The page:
Team USA wins and the Randolph matter

Marc Elliott

2021 Bronze Medalists TEAM USA at the IIHF World Championships.

GLEN AVON – Hello friends, it’s early Sunday morning, and I’m watching the IIHF World Championships with Team USA facing off with Team Germany for the Bronze Medal. I can’t say the game is ultra-competitive, the U.S. is ahead 5-0 late in the 2nd period, and this tilt is currently devolving into some hockey chippiness and ugly play. The German team is clearly getting frustrated, and their play is reflecting that. The Yanks find themselves in this contest courtesy of a 4-2 loss to Team Canada yesterday, a team the U.S. had soundly defeated earlier in the tournament by a final of 5-1.

To the Canadians credit, they played poorly early in this event and improved as it went on, just as any coach or program would hope. But they did lose their first three games here before pulling themselves together and making their way into the Gold medal game versus Finland later this morning.
After dropping their first game against the Finns (2-1), the Americans reeled off seven straight wins to obtain a spot in the semis, where they came up short against our northern neighbors. Most analysts had Team USA win-ning this contest and getting a spot in the Gold medal game. The boys seemed to be missing a bit of a spark on Saturday, and the Canadians capitalized. Team USA will head back home with some hardware this year, just not what they had wanted.

Obviously, with the Stanley Cup tourney still going in North America, many stars are missing from this event that would add a lot more quality to it, but that is a yearly occurrence. It’s still a good event, and the IIHF does a great job of putting these tourneys on. If you ever have a chance to attend one, I would urge you to do so!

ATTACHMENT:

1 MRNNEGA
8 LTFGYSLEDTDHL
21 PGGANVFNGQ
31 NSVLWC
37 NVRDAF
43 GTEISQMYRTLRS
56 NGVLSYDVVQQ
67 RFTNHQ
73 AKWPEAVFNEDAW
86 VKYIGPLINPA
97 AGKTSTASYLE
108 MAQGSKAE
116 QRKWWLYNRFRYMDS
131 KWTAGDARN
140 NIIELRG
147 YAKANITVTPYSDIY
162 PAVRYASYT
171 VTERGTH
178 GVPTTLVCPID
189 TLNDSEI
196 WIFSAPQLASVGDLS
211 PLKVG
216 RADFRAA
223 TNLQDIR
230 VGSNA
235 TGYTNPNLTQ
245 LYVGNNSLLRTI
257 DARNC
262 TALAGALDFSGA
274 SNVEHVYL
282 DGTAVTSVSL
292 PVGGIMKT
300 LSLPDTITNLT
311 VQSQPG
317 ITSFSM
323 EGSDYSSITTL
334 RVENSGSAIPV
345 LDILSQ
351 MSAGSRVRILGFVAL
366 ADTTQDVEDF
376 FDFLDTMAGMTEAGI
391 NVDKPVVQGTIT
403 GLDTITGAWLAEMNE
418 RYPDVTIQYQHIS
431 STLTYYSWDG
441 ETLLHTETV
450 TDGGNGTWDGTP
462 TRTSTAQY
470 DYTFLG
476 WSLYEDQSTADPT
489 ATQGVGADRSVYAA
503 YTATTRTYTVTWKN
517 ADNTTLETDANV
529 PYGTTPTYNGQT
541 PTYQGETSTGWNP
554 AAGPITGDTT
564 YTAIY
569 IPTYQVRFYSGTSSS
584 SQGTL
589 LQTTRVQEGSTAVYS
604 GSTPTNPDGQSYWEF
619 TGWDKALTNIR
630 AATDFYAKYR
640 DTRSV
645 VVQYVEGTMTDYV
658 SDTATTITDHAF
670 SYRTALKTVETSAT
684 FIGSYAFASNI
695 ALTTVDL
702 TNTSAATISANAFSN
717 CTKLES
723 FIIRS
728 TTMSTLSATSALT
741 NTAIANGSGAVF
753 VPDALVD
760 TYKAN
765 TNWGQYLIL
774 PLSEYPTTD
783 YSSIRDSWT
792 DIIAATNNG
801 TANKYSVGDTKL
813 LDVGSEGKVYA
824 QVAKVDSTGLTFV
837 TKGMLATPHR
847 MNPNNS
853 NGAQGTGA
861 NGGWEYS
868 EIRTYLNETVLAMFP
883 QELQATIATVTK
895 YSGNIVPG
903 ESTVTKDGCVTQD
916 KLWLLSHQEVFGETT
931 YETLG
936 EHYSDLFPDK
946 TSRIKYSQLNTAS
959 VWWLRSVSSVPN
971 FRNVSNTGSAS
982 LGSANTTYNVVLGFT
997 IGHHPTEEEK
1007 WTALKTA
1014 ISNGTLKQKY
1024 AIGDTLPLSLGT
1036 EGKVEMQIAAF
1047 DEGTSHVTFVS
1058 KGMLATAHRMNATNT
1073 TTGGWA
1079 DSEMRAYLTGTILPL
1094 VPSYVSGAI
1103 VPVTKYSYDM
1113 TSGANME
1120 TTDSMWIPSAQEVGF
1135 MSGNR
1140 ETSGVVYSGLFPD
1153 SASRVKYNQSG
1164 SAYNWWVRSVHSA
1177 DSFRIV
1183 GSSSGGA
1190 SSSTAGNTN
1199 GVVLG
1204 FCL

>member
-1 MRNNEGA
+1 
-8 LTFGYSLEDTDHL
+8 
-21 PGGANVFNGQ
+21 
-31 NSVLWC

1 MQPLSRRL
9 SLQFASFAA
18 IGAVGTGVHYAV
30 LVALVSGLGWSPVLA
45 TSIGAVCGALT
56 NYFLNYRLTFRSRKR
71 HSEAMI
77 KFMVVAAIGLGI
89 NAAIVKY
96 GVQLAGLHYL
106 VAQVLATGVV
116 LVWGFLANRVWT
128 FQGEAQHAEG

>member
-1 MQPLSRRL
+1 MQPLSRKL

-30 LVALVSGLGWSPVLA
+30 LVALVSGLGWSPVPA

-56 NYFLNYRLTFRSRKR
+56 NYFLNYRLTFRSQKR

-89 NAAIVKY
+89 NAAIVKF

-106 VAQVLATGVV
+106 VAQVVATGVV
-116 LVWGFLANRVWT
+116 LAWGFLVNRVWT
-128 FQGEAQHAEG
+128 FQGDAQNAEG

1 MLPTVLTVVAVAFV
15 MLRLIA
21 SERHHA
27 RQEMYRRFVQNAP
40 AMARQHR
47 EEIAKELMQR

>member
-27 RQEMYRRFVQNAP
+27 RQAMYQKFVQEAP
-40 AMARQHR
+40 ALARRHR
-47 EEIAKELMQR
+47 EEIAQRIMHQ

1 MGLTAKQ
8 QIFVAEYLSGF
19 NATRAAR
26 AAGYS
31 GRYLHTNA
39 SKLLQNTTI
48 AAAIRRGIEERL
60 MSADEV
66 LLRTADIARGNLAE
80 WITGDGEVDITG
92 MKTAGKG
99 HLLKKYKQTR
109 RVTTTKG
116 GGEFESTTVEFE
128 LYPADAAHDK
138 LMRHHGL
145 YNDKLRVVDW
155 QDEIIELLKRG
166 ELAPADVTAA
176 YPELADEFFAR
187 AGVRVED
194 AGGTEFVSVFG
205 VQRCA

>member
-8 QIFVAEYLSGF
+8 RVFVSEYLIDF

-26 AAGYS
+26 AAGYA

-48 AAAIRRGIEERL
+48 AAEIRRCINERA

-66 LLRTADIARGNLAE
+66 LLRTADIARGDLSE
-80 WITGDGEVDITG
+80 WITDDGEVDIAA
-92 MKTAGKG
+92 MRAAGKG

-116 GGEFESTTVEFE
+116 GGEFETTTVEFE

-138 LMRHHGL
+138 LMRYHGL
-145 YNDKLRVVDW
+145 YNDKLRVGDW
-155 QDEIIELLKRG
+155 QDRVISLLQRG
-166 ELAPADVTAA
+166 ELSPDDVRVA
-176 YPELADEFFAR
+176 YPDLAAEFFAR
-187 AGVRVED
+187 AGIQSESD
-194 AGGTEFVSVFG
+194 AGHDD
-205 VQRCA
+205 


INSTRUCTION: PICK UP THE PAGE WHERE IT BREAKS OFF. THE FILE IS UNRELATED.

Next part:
TO COACH OR NOT TO COACH? That is the question. Early last week, long-time coach Mike Randolph announced he was resigning as Head Coach of the storied Duluth East High School hockey program. I do not know Randolph myself but have known a few players who played for him. I never heard a negative word from a single one of them regarding Randolph, the team or how he ran the program.

In fact, during his tenure there, East has had one of the most successful programs in state high school hockey history. With Randolph as coach, the team went to 18 state tournaments, winning twice with six runner-up titles. That means that the team competed in 8 state championship games with him at the helm. That equates to a .444 average of appearances in title games when they made it to the big dance.

It cannot be overstated how big of an accomplishment that is. At this time, it is unknown whether he will seek to coach at another program or call it a career. He is third all-time in wins in high school hockey history here with 658 victories, but has been under investigation by a private firm hired by the Duluth School Board.

The nature of any complaints or allegations against him hasn’t been made public. It would be pure conjecture on my behalf to attempt a guess at what those may be. But if the board believed these were enough to hire a private investigator, they are either quite serious, or an overly ambitious school board is hell-bent on removing him and making sure he can’t come back at some point. It’s likely only the deepest of “insiders” will ever be privy to that knowledge.